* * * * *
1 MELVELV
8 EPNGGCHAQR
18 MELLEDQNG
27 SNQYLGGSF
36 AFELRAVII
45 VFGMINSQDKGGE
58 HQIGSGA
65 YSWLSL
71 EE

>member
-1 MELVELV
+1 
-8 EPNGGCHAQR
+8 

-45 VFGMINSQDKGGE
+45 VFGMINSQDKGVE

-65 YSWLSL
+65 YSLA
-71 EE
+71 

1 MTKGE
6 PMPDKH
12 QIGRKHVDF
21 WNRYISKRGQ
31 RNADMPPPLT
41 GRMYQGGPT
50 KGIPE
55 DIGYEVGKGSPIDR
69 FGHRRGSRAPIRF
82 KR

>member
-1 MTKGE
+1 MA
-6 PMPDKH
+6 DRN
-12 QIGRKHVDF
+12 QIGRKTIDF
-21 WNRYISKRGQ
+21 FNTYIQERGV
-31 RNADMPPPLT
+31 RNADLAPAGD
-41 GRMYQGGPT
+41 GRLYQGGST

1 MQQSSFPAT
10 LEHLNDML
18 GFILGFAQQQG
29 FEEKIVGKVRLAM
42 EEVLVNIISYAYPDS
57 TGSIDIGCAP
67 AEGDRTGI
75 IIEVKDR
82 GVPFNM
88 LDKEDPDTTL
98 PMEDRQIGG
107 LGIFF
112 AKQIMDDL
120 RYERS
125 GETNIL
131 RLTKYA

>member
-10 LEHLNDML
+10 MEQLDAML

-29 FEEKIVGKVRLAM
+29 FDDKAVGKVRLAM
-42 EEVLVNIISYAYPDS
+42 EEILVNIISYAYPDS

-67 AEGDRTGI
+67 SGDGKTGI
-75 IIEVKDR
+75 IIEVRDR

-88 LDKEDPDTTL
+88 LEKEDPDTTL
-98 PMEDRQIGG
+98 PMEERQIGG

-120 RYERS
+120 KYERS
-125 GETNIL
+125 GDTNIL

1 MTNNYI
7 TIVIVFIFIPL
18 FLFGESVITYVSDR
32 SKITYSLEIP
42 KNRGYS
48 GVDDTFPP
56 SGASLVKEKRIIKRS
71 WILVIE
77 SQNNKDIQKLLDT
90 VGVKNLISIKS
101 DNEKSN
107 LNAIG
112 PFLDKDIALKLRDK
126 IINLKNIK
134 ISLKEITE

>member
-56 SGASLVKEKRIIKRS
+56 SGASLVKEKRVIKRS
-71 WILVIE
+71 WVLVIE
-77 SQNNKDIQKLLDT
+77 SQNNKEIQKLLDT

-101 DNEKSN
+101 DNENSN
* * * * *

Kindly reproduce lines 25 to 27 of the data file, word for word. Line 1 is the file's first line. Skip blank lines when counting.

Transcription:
31 RNADMPPPLT
41 GRMYQGGPT
50 KGIPE